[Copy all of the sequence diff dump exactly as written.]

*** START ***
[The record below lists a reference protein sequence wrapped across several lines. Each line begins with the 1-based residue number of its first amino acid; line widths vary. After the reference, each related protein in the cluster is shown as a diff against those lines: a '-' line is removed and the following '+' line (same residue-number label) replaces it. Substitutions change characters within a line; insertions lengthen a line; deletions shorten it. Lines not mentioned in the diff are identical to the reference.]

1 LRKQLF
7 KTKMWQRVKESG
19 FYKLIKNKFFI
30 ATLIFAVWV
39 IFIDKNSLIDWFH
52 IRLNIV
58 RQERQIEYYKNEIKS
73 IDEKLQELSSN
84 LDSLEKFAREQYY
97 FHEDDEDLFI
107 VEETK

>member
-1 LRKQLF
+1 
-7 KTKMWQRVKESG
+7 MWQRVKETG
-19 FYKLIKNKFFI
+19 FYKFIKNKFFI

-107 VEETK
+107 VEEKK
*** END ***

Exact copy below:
[The record below lists a reference protein sequence wrapped across several lines. Each line begins with the 1-based residue number of its first amino acid; line widths vary. After the reference, each related protein in the cluster is shown as a diff against those lines: a '-' line is removed and the following '+' line (same residue-number label) replaces it. Substitutions change characters within a line; insertions lengthen a line; deletions shorten it. Lines not mentioned in the diff are identical to the reference.]

1 LRKQLF
7 KTKMWQRVKESG
19 FYKLIKNKFFI
30 ATLIFAVWV
39 IFIDKNSLIDWFH
52 IRLNIV
58 RQERQIEYYKNEIKS
73 IDEKLQELSSN
84 LDSLEKFAREQYY
97 FHEDDEDLFI
107 VEETK

>member
-1 LRKQLF
+1 
-7 KTKMWQRVKESG
+7 MWQRVKETG
-19 FYKLIKNKFFI
+19 FYKFIKNKFFI

-107 VEETK
+107 VEEKK